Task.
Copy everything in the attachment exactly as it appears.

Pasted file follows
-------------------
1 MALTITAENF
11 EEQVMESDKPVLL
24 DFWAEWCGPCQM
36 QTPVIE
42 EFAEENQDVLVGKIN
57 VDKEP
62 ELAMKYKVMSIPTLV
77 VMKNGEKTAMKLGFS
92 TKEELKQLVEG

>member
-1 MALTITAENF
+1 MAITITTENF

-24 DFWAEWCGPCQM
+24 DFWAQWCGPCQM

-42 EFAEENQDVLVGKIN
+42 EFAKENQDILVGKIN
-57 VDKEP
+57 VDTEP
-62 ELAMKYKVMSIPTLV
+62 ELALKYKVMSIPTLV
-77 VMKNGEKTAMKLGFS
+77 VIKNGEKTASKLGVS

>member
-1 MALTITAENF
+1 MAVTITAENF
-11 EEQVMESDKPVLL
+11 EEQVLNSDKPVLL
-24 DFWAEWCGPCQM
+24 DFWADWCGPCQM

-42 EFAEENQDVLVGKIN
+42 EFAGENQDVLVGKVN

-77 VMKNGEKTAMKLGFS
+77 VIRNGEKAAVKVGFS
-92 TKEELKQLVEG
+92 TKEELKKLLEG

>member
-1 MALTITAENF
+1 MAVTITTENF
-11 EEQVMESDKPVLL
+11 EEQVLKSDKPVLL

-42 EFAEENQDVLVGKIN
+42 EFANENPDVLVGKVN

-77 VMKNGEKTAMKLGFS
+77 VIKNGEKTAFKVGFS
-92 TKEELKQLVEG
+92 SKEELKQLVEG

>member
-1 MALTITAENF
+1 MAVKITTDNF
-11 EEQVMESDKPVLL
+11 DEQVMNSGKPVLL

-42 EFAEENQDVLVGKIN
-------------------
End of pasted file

1 MALTITAENF
11 EEQVMESDKPVLL
24 DFWAEWCGPCQM
36 QTPVIE
42 EFAEENQDVLVGKIN
57 VDKEP
62 ELAMKYKVMSIPTLV
77 VMKNGEKTAMKLGFS
92 TKEELKQLVEG

>member
-1 MALTITAENF
+1 MAITITTENF

-24 DFWAEWCGPCQM
+24 DFWAQWCGPCQM

-42 EFAEENQDVLVGKIN
+42 EFAKENQDILVGKIN
-57 VDKEP
+57 VDTEP
-62 ELAMKYKVMSIPTLV
+62 ELALKYKVMSIPTLV
-77 VMKNGEKTAMKLGFS
+77 VIKNGEKTASKLGVS

>member
-1 MALTITAENF
+1 MAVTITAENF
-11 EEQVMESDKPVLL
+11 EEQVLNSDKPVLL
-24 DFWAEWCGPCQM
+24 DFWADWCGPCQM

-42 EFAEENQDVLVGKIN
+42 EFAGENQDVLVGKVN

-77 VMKNGEKTAMKLGFS
+77 VIRNGEKAAVKVGFS
-92 TKEELKQLVEG
+92 TKEELKKLLEG

>member
-1 MALTITAENF
+1 MAVTITTENF
-11 EEQVMESDKPVLL
+11 EEQVLKSDKPVLL

-42 EFAEENQDVLVGKIN
+42 EFANENPDVLVGKVN

-77 VMKNGEKTAMKLGFS
+77 VIKNGEKTAFKVGFS
-92 TKEELKQLVEG
+92 SKEELKQLVEG

>member
-1 MALTITAENF
+1 MAVKITTDNF
-11 EEQVMESDKPVLL
+11 DEQVMNSGKPVLL

-42 EFAEENQDVLVGKIN